S.C.A.M., Skeptics, and Chickens

I love a good fisking, and James over at Autism Street has administered a real blog slapdown to a really idiotic article defending “natural medicine.” He rightly points out the jaw-droppingly obvious straw men and appeals to other ways of knowing that Mike Adams uses in the article.

But don’t take just my word for it about how good the fisking is. The Amazing Randi himself (or a very convincing doppelganger) dropped by in the comments to lend tactical air support.


  1. #1 Abel PharmBoy
    May 3, 2006

    I took James’ advice and read the whole Adams Health Ranger article before reading his fisking. Sheesh, Adams’ article is one huge straw man argument that completely misrepresents skepticism and dismisses skeptical (rational, fact-based) thinking with a single sweep the way that many “liberal” and “conservative” commentators blow each other off by simply invoking each term. It is people like Adams who give a bad name to all legitimate researchers of complementary and alternative medicine (CAM); hence, I’d suggest the use of the acronym as “sCAM” since that is the more accurate play used also at Quackwatch.

    By demonizing and misrepresenting skeptics, the author (of the original article) does the same as anyone who blows off all research of alternative medicine as wacky. James’ fisking is indeed expert.

    The larger topic is deserving of a post over at my place because I see a schism in US alternative medicine – there are those (like me) who aim to study this stuff to discard the crap, study the scientific basis of the best, and work with our MD colleagues to incorporate into Medicine the proven, evidence-based modalities that emerge. However, there are others who survive (and profit financially) from the continued separation of CAM from Medicine. Sadly, some of the latter folks operate from within academic medical centers as programs for so-called integrative medicine (SCIM, as in skimming revenue; SCIMming sCAMmers, if you will). Some are much more science-based while others seem to be little more than revenue-generating “boutique medicine” enterprises for the rich and famous.

  2. #2 Dad Of Cameron
    May 3, 2006

    Thanks Abel PharmBoy, I’m taking your advice an making an edit to reflect accuracy. The beauty of scientific process in action – peer-review, corrected inaccuracies.

    Publishing the erratum now.

    Thank you for the mention Orac. 🙂

  3. #3 jre
    May 3, 2006

    I can only doff my hat to Dad of Cameron for the heroic endurance and tolerance of pain he displayed in reading the Health Ranger’s opinion piece all the way through (not to mention the additional suffering involved in responding to it).
    But in this case, was it even worth it? Have a look at the author being reviewed. Here’s Mike Adams on natural cures:

    [T]he vast majority of all diseases can be easily prevented and even cured without drugs or surgery.
    Real cures exist right now for diabetes, cancer, heart disease, depression, osteoporosis, and many other so-called “diseases.” They are simple, straightforward, and readily available to virtually everyone. I can show any person how to reverse type-2 diabetes in a few weeks, for example. And I can teach anyone how to prevent and avoid every major chronic disease, using strategies that are largely available free of charge.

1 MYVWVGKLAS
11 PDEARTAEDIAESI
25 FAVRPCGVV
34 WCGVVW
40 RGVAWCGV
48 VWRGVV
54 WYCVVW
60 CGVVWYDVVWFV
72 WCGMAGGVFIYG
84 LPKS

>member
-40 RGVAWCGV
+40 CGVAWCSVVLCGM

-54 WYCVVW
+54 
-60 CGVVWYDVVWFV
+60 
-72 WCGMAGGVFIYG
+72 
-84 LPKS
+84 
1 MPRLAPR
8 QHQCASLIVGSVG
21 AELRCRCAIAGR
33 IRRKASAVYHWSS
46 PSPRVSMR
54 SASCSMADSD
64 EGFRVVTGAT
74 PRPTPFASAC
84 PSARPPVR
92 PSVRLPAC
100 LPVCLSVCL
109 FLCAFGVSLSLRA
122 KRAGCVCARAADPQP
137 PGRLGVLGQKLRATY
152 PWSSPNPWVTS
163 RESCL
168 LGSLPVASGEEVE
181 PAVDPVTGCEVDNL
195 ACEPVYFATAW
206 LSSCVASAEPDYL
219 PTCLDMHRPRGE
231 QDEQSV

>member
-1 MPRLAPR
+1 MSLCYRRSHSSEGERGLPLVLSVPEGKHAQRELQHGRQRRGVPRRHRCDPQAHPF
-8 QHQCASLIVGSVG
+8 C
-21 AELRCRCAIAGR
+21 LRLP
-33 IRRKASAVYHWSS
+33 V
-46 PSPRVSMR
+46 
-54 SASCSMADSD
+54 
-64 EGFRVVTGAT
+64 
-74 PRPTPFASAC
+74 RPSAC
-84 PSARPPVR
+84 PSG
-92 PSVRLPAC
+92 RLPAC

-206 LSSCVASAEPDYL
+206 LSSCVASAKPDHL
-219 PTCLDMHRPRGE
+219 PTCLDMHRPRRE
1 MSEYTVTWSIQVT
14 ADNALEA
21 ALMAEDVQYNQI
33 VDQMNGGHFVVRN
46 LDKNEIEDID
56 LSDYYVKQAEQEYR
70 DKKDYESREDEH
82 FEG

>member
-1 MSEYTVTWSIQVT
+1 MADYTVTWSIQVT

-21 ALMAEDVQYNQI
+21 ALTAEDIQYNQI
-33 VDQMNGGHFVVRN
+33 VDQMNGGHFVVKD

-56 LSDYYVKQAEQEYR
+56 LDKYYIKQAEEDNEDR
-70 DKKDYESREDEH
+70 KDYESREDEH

… and on the health care system:

    [O]ur system of modern medicine thrives on sick people. Drug companies, doctors, surgeons and hospitals are all pocketing a fortune by financially exploiting sickness and disease across our population. They gain power, money and control by treating sickness, not by making people healthy.

    .. and on the benefits he has personally derived from natural medicine:

    After undergoing my own health transformation, I found myself:
    * Photo-reading books at the speed of one page per second
    * Instantly grasping the “big picture” of any concept, including quantum computing, nanotechnology, homeopathy, the politics of medicine, etc.

    From the limited information available on a web page, it is hard to tell much more about Mike Adams than that he appears to be deeply invested in health-related conspiracy theories, and makes some pretty highfalutin’ claims about his methods and his own (rather spectacular) powers.
    I, for one, would like to see the two-week diabetes cure demonstrated by measurement of serum glucose levels in subjects on the Adams plan vs. a control group. And if he really can read whole books at the rate of a page per second, perhaps he could read a few chapters from an unfamiliar work and take a quiz on their contents. It would be a quick test, after all, with a 600-page book taking just ten minutes. The possibilities go on and on.
    And IF Adams can produce evidence for even a fraction of his claims, he deserves fame and fortune.
    But, somehow, I can’t quiet that small voice within me saying “Dude, it’s just another altie con man. How much more time do you need to waste on him?”

  4. #4 Dad Of Cameron
    May 3, 2006

    And IF Adams can produce evidence for even a fraction of his claims, he deserves fame and fortune.

    And maybe the JREF million dollar prize.

    But, somehow, I can’t quiet that small voice within me saying “Dude, it’s just another altie con man. How much more time do you need to waste on him?”

    A very economical point JRE, and well taken. My current answer: not much more.

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